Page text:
DR UK writes to DWP Minister to raise concerns about new PIP descriptor activity guidance

Tue,7 November 2017
News Benefits Equality & Rights

Disability Rights UK has written to DWP Minister Penny Mordaunt to confirm what action will be taken following changes to Personal Independence Payment (PIP) guidance.

The DWP has updated its PIP assessment guide following case law relating to the ability to carry out a PIP descriptor activity “safely”.

Entitlement to PIP is determined by an assessment of a disabled person’s ability to carry out specified daily living and mobility activities. They should not be assessed as able to carry out an activity unless they can do so “safely”.

In March 2017, a Three Judge Upper Tribunal panel held that a PIP activity cannot be carried out safely does not require that the occurrence of harm is “more likely than not”.

Instead, what must be is considered is whether there is a real possibility that cannot be ignored of harm occurring, having regard to the nature and gravity of the feared harm in a particular case. Both the likelihood of the harm occurring and the severity of the consequences are relevant.

The same approach must apply to the assessment of a need for supervision.

On 2 November Penny Mordaunt Minister for Disabled People, Health and Work said -

“The DWP will be going through all existing cases to identify anyone who may be entitled to a higher rate of PIP as a result of the judgment, which was handed down on 9 March 2017. Anyone who is affected will be contacted by DWP, and their payments will be backdated to the judgment.

… In the case of existing claimants, the DWPs will undertake an exercise to go through all existing cases and identify anyone who may be entitled to more. We will then write to those people affected and all payments will be backdated to the date of the change in case law.”

The DWP estimates that around 10,000 PIP claimants will benefit by say that this PIP case trawl exercise by £70 to £90 per week in 2022/2023.

Disability Rights UK welcomes that the DWP –

  • is not seeking to dispute the judgment or amend PIP legislation;
  • recognised the implication of the legal judgment; and
  • is undertaking a trawl of existing cases as a result to confirm if some claimant’s PIP awards should be increased.

However, it is not clear exactly what amendments have been made to PIP guidance or who may benefit from the changes.

DR UK’s CEO Kamran Mallick has written to DWP Minister Penny Mordaunt asking –

  • for copies of the updated guidance paragraphs;
  • whether the claims of all those who have been refused PIP or have had PIP ceased to be paid will be reviewed;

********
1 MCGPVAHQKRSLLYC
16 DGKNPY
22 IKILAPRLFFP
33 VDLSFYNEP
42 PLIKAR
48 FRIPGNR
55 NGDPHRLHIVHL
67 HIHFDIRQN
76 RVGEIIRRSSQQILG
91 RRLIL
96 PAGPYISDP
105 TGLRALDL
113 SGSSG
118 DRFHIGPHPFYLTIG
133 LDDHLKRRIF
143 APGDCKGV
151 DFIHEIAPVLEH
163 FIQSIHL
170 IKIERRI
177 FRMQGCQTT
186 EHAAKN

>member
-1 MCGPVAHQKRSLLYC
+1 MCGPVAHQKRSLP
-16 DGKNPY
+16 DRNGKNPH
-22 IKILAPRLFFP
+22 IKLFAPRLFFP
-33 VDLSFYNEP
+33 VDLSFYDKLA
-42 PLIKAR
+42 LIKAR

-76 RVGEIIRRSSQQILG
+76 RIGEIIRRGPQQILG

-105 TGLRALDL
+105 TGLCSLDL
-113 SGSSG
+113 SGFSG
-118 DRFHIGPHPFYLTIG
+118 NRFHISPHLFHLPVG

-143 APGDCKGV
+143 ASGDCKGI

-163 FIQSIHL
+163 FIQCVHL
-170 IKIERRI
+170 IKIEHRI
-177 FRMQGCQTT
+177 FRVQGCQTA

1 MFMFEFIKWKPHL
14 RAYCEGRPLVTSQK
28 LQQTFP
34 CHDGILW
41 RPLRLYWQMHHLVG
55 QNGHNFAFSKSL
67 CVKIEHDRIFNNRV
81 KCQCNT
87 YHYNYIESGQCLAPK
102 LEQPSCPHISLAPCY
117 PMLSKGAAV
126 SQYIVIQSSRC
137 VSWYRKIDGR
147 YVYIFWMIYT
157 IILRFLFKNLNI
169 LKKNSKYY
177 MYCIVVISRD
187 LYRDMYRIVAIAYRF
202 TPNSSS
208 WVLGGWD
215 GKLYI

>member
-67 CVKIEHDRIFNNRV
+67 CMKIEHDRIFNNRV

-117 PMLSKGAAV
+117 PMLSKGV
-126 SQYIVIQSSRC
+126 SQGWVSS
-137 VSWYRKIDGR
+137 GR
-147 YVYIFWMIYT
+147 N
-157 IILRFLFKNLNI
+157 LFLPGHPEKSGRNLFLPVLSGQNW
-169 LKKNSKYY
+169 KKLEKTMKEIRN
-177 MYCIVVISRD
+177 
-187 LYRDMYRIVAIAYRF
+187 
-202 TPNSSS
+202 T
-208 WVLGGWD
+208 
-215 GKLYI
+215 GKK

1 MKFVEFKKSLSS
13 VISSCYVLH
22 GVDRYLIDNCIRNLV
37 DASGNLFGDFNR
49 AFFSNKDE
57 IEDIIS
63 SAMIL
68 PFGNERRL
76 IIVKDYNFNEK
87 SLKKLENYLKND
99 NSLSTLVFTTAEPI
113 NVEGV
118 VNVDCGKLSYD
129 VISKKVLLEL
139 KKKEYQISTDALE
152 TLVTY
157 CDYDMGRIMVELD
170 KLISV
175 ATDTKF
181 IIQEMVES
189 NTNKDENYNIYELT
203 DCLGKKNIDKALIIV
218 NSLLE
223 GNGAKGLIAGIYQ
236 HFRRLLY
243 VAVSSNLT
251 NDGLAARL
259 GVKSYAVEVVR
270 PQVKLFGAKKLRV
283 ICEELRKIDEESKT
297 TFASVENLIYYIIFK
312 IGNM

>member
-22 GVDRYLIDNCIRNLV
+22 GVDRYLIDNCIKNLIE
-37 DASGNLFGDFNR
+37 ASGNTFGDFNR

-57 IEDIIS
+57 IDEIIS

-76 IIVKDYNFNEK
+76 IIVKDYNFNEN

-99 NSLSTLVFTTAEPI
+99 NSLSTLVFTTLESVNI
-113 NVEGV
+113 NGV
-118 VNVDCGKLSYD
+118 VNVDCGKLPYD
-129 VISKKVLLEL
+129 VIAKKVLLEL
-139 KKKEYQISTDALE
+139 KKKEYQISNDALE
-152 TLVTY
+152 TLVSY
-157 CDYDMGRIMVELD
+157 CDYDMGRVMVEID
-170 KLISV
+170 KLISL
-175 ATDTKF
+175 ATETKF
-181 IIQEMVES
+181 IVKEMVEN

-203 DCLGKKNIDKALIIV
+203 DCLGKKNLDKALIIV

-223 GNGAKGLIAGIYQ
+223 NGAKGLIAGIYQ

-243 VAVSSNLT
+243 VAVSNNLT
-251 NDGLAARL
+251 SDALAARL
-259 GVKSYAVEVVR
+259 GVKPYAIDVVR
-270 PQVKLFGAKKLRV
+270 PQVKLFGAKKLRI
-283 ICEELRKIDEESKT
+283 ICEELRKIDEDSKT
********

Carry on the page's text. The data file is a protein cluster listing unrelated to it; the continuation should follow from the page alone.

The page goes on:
• the PIP case trawl procedure to be adopted and its likely timescale;
  • what evidence the Department will consider;
  • whether the DWP will be writing to claimants to ask them to submit evidence that they cannot undertake an activity “safely”;
  • how far back any increase to a claimant’s PIP award will be backdated; and
  • where it is decided that a PIP award will remain the same, will decision notices be issued inviting a claimant to submit an appeal.

DR UK’s Welfare Rights Adviser Ken Butler said –

“DWP action aimed at ensuring disabled people are receiving their correct PIP entitlement must be welcomed.

But it is disgraceful that after 4 years of PIP being in operation it has taken a legal judgment for the DWP to properly assess disabled people’s safety.

Disability Living Allowance was rightly payable to disabled people who need “constant supervision” (watching over) to avoid substantial danger to themselves. However, during consultations about the design of PIP the DWP refused to include this provision within the new benefit’s rules.

As a result, many disabled people, for example those with conditions such as epilepsy, have not successfully moved from DLA to PIP or been awarded a reduced rate of benefit.

The quality of Health Care Professional (HCP) reports has been the subject of continual criticism since PIP was introduced. This has been accompanied by decision makers giving weight to these reports over a disabled person’s own evidence.

If guidance on carrying out PIP activities “safely” has not been correct until now it’s possible that HCP reports will not have fully reported disabled problems in terms of safety.

Given this, it’s essential the DWP confirm how it will ensure that all current PIP claimants will properly have their PIP uprated.

But also, that it will consider if claims from those previously refused PIP had their claims wrongly decided.”

Read DR UK’s letter to the DWP Minister in full.

DR UK’s Guide to Making a Claim for Personal Independence Payment is available @ https://www.disabilityrightsuk.org/personal-independence-payment-pip